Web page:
SEC alters policy on admitting guilt
WASHINGTON — The Securities and Exchange Commission is making a major change in how it settles some securities fraud cases, telling companies they no longer will be allowed to say they “neither admit nor deny” the commission’s civil charges when, at the same time, they admit to or have been convicted of criminal violations.
SEC enforcement director Robert Khuzami said the change was adopted last week after a review that began last spring.
A December bid-rigging case against Wachovia highlighted the disconnect under the old policy.Wachovia – a unit of Wells Fargo & Co. since 2008 – agreed to pay $148.2 million to settle federal and state charges that it rigged dozens of bidding competitions to win bond business from cities and counties. The bank neither admitted nor denied the SEC’s allegations. But in its settlement with the Justice Department, Wachovia admitted manipulating the bidding process.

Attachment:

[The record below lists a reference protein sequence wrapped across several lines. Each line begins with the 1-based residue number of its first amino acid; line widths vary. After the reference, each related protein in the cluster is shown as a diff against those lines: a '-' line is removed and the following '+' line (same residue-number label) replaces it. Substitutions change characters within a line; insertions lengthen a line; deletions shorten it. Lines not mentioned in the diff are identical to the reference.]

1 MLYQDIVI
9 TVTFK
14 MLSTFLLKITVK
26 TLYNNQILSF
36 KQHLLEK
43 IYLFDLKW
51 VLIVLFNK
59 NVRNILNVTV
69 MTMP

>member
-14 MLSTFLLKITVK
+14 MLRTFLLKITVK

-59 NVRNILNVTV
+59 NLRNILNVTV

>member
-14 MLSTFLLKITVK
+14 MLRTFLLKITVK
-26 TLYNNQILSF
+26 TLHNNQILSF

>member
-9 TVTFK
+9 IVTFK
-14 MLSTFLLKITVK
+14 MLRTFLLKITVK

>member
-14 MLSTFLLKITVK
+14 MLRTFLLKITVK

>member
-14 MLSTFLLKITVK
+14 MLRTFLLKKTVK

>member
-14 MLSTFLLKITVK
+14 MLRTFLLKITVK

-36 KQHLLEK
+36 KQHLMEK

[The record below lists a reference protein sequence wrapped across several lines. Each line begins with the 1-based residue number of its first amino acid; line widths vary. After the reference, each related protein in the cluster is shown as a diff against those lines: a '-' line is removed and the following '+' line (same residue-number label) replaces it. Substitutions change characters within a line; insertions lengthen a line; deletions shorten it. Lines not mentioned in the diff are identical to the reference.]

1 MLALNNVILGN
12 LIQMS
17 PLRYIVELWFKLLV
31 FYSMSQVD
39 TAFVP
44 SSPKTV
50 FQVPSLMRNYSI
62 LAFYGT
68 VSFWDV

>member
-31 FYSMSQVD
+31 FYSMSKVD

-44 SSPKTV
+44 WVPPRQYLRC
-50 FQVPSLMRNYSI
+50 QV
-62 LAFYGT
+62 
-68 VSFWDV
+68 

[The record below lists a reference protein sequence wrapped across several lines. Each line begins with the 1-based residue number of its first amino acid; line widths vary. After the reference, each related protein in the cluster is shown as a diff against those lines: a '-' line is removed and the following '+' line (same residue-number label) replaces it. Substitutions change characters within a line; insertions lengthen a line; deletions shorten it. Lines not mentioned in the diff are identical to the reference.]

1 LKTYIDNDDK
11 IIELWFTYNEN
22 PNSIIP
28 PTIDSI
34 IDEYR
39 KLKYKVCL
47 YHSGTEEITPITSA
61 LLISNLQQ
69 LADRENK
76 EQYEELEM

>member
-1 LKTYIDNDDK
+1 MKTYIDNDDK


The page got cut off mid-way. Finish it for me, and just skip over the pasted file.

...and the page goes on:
In other news
GASOLINE PRICES hit an average of $3.35 a gallon Friday, the highest ever for this time of year. Motorists are buying less gas than they did a year ago, but pump prices are rising with higher oil prices.
BEST BUY CO. says weaker-than-expected traffic until the week before Christmas and low demand in Canada and Europe put a crimp in its December sales. The largest U.S. electronics retailer said Friday that December revenue in stores open at least two years fell 1.2 percent.
– From wire reports